Can voluntary redundancy also amount to unfair dismissal?

In light of a recent tribunal, Helen Burgess explores the law and pitfalls of unfair dismissal claims where an employee has voluntarily been made redundant

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When a claim is contested in an employment tribunal, generally it will proceed to a full hearing. However, the employment tribunal rules of procedure provide that if a claim has no reasonable prospects of success, it can be struck out at a preliminary stage in the proceedings.

It is important that this power is used only in the clearest of cases and not where there are material conflicts in respect of the facts surrounding the dismissal.

In Ms N White v HC-One Oval the issue was whether the claim had no reasonable prospects of success in circumstances where it was accepted that the employee had in the course of a redundancy exercise requested that the employer make them redundant. Did their volunteering in this way mean that a claim of unfair dismissal could be dismissed without going to a full hearing?

Ms White was employed on a part-time basis as a receptionist in a residential nursing and specialist dementia care centre. It was one of more than 300 care homes operated by the employer across the UK. 

In the latter part of 2018, a proposed restructure was announced under which the number of employees carrying out receptionist and administrative work would be reduced. 

In the months leading up to the announcement, White had, in addition to her reception duties, also been covering the admin duties that were the responsibility of the deputy manager who had been off sick. A new receptionist had also been taken on despite there being the same number of receptionists as there had been for the previous two years.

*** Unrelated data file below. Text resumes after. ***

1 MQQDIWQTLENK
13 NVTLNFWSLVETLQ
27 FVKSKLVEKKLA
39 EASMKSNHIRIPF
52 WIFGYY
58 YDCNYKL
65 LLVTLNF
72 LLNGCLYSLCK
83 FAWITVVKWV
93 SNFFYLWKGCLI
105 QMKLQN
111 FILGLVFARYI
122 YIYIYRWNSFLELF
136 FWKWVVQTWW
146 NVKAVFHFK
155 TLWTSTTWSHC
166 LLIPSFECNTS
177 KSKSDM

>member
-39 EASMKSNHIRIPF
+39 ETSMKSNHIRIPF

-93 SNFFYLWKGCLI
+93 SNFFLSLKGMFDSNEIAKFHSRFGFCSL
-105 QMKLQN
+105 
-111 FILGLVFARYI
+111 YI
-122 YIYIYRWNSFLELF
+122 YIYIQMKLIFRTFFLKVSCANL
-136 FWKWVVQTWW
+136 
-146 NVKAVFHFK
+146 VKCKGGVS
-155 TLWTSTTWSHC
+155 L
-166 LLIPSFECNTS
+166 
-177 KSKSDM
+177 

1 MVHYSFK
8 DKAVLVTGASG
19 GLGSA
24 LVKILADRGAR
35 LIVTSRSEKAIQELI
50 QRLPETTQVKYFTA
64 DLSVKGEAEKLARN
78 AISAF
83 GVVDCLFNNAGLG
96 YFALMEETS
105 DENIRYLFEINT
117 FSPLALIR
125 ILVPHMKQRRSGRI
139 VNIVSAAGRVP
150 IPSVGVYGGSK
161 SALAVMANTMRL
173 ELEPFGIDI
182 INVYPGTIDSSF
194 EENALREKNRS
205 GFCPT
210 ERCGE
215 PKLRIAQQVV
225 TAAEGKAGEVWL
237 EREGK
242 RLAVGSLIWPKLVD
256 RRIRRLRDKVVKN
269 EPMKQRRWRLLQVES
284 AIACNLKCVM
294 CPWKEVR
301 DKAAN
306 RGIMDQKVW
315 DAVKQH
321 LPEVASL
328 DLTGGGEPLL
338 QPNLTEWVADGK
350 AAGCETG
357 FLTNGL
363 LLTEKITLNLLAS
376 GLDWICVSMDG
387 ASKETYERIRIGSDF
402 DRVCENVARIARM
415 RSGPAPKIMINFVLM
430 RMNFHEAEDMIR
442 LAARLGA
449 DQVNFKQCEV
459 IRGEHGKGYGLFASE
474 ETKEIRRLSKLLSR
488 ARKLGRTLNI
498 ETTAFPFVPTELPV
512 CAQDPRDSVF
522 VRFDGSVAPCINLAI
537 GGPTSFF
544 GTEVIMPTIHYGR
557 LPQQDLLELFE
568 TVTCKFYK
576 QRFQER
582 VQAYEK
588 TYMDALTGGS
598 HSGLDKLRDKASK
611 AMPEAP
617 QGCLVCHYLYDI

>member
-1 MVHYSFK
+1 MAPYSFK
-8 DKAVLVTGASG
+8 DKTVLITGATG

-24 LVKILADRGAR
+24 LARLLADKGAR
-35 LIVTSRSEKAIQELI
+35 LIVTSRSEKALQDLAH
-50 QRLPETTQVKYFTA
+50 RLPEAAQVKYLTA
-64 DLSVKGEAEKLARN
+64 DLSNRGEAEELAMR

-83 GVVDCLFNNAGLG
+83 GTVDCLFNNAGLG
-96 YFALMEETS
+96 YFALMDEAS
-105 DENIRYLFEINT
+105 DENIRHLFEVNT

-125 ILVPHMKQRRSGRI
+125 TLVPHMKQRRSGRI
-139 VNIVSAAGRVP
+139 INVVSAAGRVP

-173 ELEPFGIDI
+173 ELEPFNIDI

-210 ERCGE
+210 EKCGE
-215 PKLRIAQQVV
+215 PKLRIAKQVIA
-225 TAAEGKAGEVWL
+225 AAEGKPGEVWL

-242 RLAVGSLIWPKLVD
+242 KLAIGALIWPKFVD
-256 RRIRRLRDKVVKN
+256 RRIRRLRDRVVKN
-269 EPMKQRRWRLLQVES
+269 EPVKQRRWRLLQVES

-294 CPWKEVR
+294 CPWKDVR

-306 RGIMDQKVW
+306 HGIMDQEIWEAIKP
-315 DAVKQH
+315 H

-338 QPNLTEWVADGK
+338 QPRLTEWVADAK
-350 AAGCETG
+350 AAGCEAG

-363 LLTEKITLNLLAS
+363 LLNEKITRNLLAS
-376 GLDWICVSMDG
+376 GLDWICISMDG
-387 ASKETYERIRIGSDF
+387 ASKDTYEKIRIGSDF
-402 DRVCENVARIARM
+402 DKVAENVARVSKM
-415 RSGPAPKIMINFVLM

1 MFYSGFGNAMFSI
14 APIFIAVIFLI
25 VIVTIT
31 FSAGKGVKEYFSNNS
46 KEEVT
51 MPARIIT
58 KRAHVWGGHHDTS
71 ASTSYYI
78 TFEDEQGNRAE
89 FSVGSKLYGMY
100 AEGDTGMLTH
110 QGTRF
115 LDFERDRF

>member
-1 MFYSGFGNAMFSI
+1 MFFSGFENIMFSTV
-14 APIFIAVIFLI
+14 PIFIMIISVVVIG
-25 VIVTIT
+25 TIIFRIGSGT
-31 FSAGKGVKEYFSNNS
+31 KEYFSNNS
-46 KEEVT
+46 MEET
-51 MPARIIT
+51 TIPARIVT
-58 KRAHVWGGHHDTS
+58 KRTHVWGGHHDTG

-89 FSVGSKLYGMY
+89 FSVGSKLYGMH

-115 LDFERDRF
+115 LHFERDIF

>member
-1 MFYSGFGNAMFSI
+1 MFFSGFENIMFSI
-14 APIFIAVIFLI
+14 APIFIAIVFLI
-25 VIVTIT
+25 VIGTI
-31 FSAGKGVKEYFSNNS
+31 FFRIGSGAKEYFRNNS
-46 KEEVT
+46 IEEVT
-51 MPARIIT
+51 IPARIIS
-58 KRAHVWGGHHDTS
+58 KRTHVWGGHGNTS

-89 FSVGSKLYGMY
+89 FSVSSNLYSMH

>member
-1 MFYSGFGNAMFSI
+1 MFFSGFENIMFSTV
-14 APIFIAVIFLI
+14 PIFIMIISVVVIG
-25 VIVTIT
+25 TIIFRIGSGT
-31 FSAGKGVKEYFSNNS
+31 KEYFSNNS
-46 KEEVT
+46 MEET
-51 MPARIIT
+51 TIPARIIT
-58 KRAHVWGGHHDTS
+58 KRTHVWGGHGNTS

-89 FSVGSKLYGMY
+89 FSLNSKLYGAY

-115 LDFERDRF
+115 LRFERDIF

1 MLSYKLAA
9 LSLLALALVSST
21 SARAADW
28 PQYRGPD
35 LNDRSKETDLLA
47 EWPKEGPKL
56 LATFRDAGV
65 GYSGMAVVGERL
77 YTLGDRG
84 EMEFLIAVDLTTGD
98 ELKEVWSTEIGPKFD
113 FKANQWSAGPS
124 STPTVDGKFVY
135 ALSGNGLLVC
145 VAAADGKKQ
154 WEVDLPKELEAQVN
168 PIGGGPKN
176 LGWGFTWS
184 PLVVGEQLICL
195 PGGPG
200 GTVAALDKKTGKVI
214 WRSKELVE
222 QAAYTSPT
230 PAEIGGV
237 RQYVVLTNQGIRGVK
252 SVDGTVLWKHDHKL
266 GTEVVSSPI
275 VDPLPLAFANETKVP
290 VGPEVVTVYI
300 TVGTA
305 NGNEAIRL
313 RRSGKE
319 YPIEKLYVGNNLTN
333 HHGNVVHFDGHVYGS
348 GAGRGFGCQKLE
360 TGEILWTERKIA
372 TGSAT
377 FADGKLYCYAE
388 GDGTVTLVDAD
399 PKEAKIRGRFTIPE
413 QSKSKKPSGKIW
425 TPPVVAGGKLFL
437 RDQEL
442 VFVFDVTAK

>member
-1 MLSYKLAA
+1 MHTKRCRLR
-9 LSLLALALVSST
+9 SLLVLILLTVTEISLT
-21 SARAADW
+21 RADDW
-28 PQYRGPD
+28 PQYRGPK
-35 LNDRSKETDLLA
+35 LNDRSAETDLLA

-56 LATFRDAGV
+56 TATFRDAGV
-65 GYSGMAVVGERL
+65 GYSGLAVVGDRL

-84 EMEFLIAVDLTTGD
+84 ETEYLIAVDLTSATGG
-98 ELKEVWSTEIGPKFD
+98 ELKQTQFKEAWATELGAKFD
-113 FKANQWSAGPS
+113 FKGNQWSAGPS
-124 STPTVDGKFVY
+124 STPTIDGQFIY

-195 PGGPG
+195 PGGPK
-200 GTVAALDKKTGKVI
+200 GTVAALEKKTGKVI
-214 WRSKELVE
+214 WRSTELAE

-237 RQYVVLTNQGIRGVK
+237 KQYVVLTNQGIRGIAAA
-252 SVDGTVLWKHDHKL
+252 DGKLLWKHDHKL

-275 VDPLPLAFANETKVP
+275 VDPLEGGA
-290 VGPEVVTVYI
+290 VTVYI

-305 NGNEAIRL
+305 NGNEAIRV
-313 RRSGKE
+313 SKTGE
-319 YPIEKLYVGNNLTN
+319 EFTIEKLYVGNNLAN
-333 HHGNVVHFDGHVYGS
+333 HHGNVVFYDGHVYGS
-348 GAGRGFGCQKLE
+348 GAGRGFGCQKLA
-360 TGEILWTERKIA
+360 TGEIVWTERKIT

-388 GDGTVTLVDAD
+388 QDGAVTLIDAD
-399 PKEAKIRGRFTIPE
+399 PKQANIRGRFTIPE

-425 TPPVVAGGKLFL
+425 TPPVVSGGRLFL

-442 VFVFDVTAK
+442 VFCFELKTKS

The redundancy pool consisted of White and two other part-time receptionists as the deputy manager was still off sick and had accepted voluntary redundancy early in the process.

When White discovered the newest receptionist had not been invited to the second consultation meetings, she volunteered for redundancy on the basis it appeared to her that the process had been aimed to replace the existing receptionists with the new receptionist carrying out the roles of both receptionist and administrator. The employer disputed that this had been the aim.

The Employment Appeal Tribunal held that an employment judge had been wrong to strike out White’s claim for unfair dismissal as having no reasonable prospects of success in these circumstances. She was alleging that her employer had effectively recruited a new receptionist shortly before announcing a redundancy programme with a view to replacing her and the other existing receptionist. Whether a sham redundancy exercise had caused her request for redundancy was an issue that would need to be considered at a full hearing. 

It was wrong to conclude that just because her dismissal was a voluntary redundancy, it was, by its nature, a fair dismissal. It was directed that a full hearing of the merits of the case should take place before an employment tribunal.

Key points

It is well established that a voluntary redundancy may amount to a dismissal. This case highlights that just because an employee has volunteered does not mean that there are no grounds upon which a claim for unfair dismissal may be brought.

The background to the request for voluntary redundancy may be relevant to the fairness of the dismissal. The evidence may be that there was a genuine redundancy and a fair process followed but there would need to be findings made to determine the factual dispute between the parties. 

Given the differences in the facts put forward by the parties relating to the redundancy situation and the process followed, it was not possible to say that the complaint had no reasonable prospects of success.

Helen Burgess is an employment partner at Gateley Legal